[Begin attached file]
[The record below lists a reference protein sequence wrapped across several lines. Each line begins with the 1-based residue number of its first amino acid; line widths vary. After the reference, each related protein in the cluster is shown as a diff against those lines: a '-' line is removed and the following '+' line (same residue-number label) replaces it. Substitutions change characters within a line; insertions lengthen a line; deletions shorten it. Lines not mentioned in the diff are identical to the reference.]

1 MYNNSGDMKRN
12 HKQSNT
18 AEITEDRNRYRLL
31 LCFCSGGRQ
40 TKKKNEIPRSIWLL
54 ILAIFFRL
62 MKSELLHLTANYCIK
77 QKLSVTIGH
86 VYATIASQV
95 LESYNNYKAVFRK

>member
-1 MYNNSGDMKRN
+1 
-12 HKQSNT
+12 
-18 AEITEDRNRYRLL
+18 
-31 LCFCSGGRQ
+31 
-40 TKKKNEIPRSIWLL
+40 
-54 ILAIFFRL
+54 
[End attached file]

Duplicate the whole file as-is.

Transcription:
[The record below lists a reference protein sequence wrapped across several lines. Each line begins with the 1-based residue number of its first amino acid; line widths vary. After the reference, each related protein in the cluster is shown as a diff against those lines: a '-' line is removed and the following '+' line (same residue-number label) replaces it. Substitutions change characters within a line; insertions lengthen a line; deletions shorten it. Lines not mentioned in the diff are identical to the reference.]

1 MYNNSGDMKRN
12 HKQSNT
18 AEITEDRNRYRLL
31 LCFCSGGRQ
40 TKKKNEIPRSIWLL
54 ILAIFFRL
62 MKSELLHLTANYCIK
77 QKLSVTIGH
86 VYATIASQV
95 LESYNNYKAVFRK

>member
-1 MYNNSGDMKRN
+1 
-12 HKQSNT
+12 
-18 AEITEDRNRYRLL
+18 
-31 LCFCSGGRQ
+31 
-40 TKKKNEIPRSIWLL
+40 
-54 ILAIFFRL
+54 